This year presents a historic presidential election, along with a more profound political divide than our nation has possibly ever seen. The American Psychological Association (APA) recently found that "nearly 60 percent of Americans felt stressed because of current social divisiveness," which has contributed to increased feelings of negativity toward civil discourse.
Following the first contentious presidential debate, with the election just weeks away, this tension further strains the possibility of discussing topics with civility. Now that we are more polarized than ever, how can we begin to dialogue with those we disagree with and still maintain our relationships?
Tensions have increased in a year rattled by a tragic pandemic, racial turmoil, the recent vacancy in the Supreme Court, and the president and first lady now COVID-positive, leading us to what could only be referred to as a historical political divide.
Simply put, we don't know how to talk to each other. We don't know how to engage mere differences of political opinion. Meanwhile, as we further distance ourselves from discussing politics with friends, co-workers and family members, our political turmoil has heightened. But, without discussing these critical issues, tensions will continue to grow.
Our culture desperately needs to understand how to engage in civil discussions. If we desire divisiveness to dissolve, we must learn to embody civility in political dialogue.
Civility may sound complex or overwhelming to some, but it is living in a way that addresses each person with human decency and respect. Healthy relationships are essential for us all. How we navigate conversations is imperative, including how we talk about our nation's politics: the policies and leaders that govern our society.
The term civil comes from the Latin root word civitas, which means, according to Merriam Webster, a body of people constituting a politically organized community. In light of civitas, civil refers to the substance that holds a community together.
If we allow ourselves to be overwhelmed when speaking about politics, we will never learn how to discuss difficult subjects. By skirting around the issue, we avoid getting to the root of these problems and find ourselves tackling matters with one another in reactive and unhealthy ways.
Before we can engage in civil discussions, we need to understand why we should do so. Our human nature enters most political discourse in defense mode, just focused on what we want to say. We must first prepare our minds and hearts to want to understand those around us.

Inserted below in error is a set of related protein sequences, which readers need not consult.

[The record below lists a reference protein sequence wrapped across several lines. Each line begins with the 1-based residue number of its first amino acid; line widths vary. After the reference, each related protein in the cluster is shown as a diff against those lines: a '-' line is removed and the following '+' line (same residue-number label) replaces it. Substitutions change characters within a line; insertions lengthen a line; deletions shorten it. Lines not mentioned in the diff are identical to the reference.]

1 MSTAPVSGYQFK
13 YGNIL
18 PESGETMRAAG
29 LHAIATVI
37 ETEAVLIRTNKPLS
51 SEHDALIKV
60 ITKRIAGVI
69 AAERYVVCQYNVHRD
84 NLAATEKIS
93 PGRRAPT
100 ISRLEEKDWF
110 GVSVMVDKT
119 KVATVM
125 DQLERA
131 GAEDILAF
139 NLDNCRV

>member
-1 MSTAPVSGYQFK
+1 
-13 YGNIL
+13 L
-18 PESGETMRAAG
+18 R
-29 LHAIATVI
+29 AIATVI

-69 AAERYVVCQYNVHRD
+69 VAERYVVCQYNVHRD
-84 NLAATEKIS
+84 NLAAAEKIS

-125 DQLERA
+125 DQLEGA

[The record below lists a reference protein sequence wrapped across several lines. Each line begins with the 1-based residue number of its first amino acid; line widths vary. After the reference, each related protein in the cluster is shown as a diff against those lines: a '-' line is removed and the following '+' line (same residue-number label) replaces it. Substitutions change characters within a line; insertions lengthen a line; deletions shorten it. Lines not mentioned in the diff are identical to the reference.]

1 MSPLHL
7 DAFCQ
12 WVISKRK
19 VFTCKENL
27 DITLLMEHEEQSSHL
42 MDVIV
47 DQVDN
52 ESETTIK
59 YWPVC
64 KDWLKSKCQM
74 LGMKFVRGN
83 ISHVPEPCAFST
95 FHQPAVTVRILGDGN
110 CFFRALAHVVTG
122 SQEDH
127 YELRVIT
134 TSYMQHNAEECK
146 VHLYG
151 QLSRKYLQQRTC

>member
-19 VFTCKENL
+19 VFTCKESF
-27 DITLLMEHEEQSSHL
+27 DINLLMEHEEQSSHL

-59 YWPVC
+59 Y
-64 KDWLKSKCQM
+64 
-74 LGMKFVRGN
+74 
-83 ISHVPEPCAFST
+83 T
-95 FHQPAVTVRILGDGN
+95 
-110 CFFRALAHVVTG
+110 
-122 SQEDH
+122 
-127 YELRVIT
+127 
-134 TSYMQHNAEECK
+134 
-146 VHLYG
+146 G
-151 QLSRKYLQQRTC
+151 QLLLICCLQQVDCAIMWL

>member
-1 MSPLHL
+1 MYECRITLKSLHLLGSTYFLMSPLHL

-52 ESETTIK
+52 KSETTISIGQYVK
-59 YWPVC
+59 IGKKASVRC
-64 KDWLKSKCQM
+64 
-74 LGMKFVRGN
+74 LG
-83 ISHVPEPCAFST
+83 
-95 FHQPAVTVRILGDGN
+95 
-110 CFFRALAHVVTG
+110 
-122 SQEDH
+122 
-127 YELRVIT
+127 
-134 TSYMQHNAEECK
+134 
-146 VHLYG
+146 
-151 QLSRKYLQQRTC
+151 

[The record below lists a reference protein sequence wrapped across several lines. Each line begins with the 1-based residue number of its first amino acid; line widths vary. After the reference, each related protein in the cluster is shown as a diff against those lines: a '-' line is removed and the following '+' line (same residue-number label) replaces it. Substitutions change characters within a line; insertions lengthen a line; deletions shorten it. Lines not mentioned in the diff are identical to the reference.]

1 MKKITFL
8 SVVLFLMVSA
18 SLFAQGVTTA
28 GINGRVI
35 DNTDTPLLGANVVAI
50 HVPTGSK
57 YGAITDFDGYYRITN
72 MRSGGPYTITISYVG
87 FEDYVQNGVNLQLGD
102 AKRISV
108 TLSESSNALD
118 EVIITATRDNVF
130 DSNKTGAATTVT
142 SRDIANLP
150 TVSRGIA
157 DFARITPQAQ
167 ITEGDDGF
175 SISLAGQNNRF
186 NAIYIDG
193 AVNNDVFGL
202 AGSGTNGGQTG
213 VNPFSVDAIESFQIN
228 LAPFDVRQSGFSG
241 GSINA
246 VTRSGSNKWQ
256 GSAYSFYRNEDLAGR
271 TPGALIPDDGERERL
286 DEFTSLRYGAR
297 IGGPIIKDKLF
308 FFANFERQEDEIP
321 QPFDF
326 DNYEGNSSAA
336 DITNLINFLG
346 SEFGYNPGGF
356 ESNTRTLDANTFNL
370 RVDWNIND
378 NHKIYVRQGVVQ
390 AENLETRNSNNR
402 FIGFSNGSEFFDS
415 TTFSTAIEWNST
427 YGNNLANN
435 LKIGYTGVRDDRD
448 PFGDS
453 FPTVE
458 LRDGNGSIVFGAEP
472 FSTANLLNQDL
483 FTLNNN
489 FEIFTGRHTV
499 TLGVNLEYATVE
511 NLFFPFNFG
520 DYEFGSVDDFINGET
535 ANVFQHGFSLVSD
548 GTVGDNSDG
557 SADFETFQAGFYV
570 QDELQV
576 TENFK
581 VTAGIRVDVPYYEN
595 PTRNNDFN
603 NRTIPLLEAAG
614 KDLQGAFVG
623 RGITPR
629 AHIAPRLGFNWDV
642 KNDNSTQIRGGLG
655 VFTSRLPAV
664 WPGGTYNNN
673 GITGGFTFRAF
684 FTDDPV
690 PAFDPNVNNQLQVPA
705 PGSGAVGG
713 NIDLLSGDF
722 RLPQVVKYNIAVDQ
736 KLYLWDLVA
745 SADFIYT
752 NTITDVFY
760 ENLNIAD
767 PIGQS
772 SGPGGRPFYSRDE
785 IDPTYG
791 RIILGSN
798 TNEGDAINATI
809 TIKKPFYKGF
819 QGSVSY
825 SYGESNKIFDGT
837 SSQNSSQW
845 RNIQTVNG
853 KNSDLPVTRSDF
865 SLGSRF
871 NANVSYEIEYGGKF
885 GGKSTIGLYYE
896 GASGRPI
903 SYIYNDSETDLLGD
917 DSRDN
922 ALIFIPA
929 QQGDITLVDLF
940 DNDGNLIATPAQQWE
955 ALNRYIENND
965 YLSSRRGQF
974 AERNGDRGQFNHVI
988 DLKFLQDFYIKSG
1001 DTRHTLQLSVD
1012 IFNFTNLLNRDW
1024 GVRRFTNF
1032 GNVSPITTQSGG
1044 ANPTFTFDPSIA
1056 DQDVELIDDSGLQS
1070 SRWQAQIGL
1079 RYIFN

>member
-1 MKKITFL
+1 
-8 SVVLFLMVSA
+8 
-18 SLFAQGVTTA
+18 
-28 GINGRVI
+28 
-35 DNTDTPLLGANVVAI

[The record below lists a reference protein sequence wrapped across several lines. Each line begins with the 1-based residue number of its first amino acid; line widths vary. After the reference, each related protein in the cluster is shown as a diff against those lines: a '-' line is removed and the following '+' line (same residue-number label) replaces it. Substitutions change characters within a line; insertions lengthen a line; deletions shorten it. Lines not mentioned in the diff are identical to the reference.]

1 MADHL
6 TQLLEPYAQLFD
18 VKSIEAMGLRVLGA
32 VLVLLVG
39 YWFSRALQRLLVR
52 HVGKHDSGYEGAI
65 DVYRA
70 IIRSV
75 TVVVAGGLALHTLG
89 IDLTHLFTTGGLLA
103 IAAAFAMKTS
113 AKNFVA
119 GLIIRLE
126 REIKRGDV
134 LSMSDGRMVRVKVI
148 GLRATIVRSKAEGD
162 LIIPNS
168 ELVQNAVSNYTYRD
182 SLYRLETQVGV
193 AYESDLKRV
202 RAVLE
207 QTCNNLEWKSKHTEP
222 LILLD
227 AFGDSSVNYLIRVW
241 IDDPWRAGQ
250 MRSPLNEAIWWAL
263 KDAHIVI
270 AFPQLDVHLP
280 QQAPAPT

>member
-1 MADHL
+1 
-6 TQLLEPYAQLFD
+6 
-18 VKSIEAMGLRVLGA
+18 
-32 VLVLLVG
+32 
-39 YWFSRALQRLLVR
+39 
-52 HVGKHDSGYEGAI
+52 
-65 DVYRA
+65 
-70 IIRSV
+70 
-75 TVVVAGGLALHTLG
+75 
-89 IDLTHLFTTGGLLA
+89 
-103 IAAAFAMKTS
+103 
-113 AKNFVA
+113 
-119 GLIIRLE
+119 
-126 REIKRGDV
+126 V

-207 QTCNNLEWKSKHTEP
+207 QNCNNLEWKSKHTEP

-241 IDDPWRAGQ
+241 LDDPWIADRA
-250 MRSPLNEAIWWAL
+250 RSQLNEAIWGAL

Avoid practicing civil discourse on social media. Whether it be politics, religion or any personal opinions that can get controversial, don't have these discussions online. Be intentional to engage in these talks face to face and avoid adding to the political battlefields that reside on Facebook and Twitter. Your conversation is very likely to be misinterpreted online and can kick off meaningless banter. A discussion will offer a more rewarding exchange when had in person.
As Stephen Covey suggests in his book "7 Habits of Highly Effective People," "Listen to understand instead of listening to respond." Work to be an active listener. In these heated debates, rarely are we keeping our ears open to take in new information. Instead of thinking of what you will say next while someone is sharing their opinion, give them room to express and be heard.
Then, we need to ponder and reflect on the words we hear. We are often used to jumping to conclusions on what someone is saying. After you listen, take a second to pause, even if it is just a moment longer than you typically would. Offer a reflection to summarize what the other person said. This forces you to listen and allows the other person to reflect on their own views.
Lastly, we need to embody intellectual humility. When embodying intellectual humility, professor of counseling and author of "Beyond Your Bubble: How to connect beyond the political divide," Tania Israel, suggests, "Learn how to be righteous without being self-righteous." Intellectual humility is a practice of considering that you may not always be right. Position yourself in a place of humility, even if you think you know the answer. No one responds well to a know-it-all, and rarely can know-it-alls learn something new.
Civil discourse isn't forgoing our beliefs for another or letting someone else "win." It is positioning ourselves in a place of curiosity. These political discussions don't need to be a means to beat each other down or tear each other up, but they should be building us all up. A steady practice of civil discussions will lead to a lifetime of learning.
As we approach this monumental presidential election, it is an opportunity for us all to become better learners of why we believe what we do. More importantly, it is a chance for us to genuinely respect and relate to one another.
Dr. Kent Ingle serves as the President of Southeastern University in Lakeland, Florida, and is the author of "Framework Leadership." A champion of innovative educational design, Ingle is the president of one of the fastest growing private universities in the nation. As president, Ingle founded the American Center for Political Leadership at the university and is also a founding member of the Presidents' Alliance on Higher Education and Immigration. Before becoming Southeastern's president in 2011, Ingle held leadership positions in higher education and the nonprofit sector in Los Angeles, Chicago, and Seattle. Ingle is the author of several leadership books and the creator of the Framework Leadership podcast. He currently serves on the board of the Florida Chamber of Commerce Foundation. Read Kent Ingle's Reports — More Here.
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